L.A. Dodgers center fielder Cody Bellinger seems to have found his groove again, his struggles last season long gone.
Hitting across baseball has entered into an ice age. Batting averages have never been lower. There have never been fewer hits per game than there’s been so far in 2022. Runs per game are on pace to be the lowest since the strike-shortened 1981 season.
In Los Angeles, though, there’s a former MVP who didn’t get the message that pitching is supposed to be dominant in today’s game. Fifteen games into his season, Dodgers center fielder Cody Bellinger has more resembled the 2019 version of himself that was the best hitter in the National League and went home with the game’s highest individual honor, than the player who struggled on a massive scale in 2021.
The genesis of Bellinger’s apparent downfall came, ironically, on a home run. In Game 7 of the NLCS in 2020, Bellinger’s solo homer with two outs in the seventh helped the Dodgers move past the Atlanta Braves on their way to the franchise’s first World Series title since 1988. But as he crossed home plate on that game-winning blast, he celebrated with teammate Kiké Hernandez by leaping in the air and locking arms. Bellinger’s right shoulder popped out of its socket, and while he recovered in time to play in the World Series, health issues would plague him for the next year.
Last April 5, just five games into the 2021 season, Bellinger was attempting to run out an infield single against the Oakland Athletics when pitcher Reymin Guduan spiked him in the left leg. He missed nearly two months with a hairline fracture, not returning to the lineup until May 29. But the sweet stroke never returned.
It was a miserable season for Bellinger. He looked uncomfortable at the plate, constantly tinkering with his mechanics. Fastballs that he would normally crush were getting past him. He was unplayable against left-handed pitchers, hitting .116 with only two extra-base hits, one home run, and an OPS of .383, and was relegated to a platoon role by September. He finished the year batting .165, the worst average for a Dodgers hitter with at least 350 plate appearances since the Dead Ball Era.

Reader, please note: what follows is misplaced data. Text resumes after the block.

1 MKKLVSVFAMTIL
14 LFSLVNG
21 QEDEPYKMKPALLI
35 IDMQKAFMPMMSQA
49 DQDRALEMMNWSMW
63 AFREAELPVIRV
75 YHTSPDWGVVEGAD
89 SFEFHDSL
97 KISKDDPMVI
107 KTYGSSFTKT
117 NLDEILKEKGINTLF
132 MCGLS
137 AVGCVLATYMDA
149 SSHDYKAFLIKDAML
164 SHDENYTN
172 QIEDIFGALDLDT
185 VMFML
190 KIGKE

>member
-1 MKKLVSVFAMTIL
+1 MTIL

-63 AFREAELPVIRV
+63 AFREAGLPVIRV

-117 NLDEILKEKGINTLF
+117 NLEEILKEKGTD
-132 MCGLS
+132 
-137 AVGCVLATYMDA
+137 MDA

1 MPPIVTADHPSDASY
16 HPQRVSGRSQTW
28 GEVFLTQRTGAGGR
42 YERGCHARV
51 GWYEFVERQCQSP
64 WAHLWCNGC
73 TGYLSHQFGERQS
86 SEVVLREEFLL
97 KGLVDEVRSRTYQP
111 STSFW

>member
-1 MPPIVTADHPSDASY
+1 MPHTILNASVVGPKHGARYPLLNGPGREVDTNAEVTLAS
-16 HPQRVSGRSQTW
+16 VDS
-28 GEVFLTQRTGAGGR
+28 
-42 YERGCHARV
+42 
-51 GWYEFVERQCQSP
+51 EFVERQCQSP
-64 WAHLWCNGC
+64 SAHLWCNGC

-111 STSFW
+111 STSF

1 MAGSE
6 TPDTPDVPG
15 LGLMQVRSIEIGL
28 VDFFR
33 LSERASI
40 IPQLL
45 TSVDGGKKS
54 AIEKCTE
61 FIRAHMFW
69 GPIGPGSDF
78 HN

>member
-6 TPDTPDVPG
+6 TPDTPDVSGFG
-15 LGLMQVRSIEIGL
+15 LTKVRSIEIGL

Cody Bellinger has been a different hitter so far in 2022
Fast forward to the start of 2022, and those struggles seem to be a distant memory. Bellinger appears back to his old self, a constant threat in the middle of the formidable Dodgers lineup. He’s batting .273 with four home runs and eight RBI. On Sunday in San Diego, Bellinger hit two home runs to center field in a 10-2 win for the division-leading Dodgers over the rival Padres. It was his seventh multi-hit game already this season; he had just eight in 95 games last season.
“I’m feeling good. Like I always say, every day is a grind. It’s a really hard game,” he told Sportsnet LA’s Kirsten Watson on the field following the game. “I’m just going out there and competing and just trying to get the job done.”
Bellinger has made rapid improvement over his forgettable 2021 season. He hit .173 off four-seam fastballs last year, second-worst among players with at least 150 plate appearances. He’s batting .241 on fastballs so far this year; in his MVP 2019 season, he hit .321, so there is still room to grow. His barrel percentage has more than doubled, from 7.1 a year ago to 14.3 this season. Even against left-handers, Bellinger is no longer a liability at the plate. He’s hitting .308 off lefties, including a 405-foot shot off Padres starter Sean Manaea on Sunday.
Success came early to Bellinger in his career. He was Rookie of the Year at 22, hitting 39 home runs in 2017. He was NL MVP two years later. He won a world championship the next year. Prolonged struggle was unheard of for someone who was so good, so young.
Then came the injuries and the hopelessness at the plate. The Bellinger who stood tall at the plate, unleashing a mighty uppercut swing on the rest of the NL, was long gone and perhaps never coming back.
He’s not the same hitter he was in 2019 and likely never will be again; there just aren’t many .300 hitters capable of 47 home runs in today’s game. But if he continues to be the hitter he’s been so far in 2022, if he can put two balls into the center-field grass at Petco Park in an important division game, if not even left-handers can get him out, then the Dodgers are as dangerous as they’ve ever been.